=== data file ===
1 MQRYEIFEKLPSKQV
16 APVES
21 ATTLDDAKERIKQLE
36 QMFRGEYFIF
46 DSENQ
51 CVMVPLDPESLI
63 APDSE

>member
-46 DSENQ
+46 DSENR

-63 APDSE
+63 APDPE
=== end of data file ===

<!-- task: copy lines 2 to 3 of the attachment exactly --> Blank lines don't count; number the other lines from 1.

16 APVES
21 ATTLDDAKERIKQLE